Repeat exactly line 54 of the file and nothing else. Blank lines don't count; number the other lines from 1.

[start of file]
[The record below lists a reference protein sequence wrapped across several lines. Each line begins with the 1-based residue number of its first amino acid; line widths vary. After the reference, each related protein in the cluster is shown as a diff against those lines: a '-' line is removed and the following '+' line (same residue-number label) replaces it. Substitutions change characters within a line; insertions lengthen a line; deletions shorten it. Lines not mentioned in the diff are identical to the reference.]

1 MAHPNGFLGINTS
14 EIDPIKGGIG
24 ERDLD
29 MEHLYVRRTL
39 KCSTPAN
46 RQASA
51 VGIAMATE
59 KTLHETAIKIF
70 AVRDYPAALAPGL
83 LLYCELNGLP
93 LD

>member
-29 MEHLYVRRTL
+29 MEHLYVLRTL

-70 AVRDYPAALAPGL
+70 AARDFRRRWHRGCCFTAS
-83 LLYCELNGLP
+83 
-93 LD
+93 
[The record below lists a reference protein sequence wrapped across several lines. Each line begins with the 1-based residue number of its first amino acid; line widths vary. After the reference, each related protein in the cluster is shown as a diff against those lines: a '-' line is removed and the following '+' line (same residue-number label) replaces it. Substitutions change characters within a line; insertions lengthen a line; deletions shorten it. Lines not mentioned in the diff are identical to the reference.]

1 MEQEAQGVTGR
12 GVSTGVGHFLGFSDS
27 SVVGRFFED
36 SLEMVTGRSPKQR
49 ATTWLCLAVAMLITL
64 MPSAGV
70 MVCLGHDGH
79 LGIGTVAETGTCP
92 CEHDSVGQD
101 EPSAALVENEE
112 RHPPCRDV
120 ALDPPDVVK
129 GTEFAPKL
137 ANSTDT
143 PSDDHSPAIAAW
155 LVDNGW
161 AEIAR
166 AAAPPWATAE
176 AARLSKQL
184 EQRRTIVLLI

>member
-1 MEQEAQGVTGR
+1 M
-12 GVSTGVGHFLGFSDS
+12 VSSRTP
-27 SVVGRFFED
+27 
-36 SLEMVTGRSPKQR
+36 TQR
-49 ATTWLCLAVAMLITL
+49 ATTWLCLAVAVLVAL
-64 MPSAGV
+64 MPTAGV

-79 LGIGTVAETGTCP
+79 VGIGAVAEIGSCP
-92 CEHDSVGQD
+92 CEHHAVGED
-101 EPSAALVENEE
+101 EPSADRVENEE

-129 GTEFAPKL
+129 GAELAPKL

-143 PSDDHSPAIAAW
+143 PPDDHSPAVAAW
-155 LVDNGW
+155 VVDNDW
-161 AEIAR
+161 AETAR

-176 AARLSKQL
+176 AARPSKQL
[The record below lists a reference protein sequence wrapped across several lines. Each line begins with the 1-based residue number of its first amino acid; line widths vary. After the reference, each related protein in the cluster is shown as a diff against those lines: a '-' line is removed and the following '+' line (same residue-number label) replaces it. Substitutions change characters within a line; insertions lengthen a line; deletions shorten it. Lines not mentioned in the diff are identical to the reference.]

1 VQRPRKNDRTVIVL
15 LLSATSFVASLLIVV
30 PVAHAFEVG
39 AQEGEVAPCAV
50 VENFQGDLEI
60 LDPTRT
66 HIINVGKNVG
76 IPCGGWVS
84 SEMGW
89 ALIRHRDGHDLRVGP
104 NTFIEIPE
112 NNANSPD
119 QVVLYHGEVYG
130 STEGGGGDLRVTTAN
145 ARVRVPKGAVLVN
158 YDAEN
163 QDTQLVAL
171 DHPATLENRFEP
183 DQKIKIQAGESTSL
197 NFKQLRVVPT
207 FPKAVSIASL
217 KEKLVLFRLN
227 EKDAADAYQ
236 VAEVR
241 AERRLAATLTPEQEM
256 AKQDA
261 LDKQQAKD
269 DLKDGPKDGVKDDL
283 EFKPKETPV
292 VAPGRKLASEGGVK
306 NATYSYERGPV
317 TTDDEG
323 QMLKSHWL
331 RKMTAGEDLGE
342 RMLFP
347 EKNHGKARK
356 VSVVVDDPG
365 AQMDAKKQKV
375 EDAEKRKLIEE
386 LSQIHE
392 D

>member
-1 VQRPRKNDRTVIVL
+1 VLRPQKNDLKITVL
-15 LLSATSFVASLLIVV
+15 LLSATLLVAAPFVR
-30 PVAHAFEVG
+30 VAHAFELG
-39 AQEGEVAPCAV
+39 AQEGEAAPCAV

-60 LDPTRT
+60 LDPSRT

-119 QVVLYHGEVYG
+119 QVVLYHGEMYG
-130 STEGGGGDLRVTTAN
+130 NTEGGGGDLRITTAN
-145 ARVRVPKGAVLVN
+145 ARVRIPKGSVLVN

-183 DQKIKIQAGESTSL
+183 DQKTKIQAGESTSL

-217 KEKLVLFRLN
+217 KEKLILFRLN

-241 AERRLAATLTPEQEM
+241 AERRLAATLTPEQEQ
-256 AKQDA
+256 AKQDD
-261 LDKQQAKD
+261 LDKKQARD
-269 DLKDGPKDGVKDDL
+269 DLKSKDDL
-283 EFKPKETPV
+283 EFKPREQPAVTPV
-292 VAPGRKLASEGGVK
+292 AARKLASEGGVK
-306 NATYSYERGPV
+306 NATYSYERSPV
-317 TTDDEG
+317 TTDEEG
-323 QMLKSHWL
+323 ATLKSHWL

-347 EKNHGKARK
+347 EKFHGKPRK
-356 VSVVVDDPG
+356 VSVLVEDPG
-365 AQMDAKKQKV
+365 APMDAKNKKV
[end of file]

-64 MPSAGV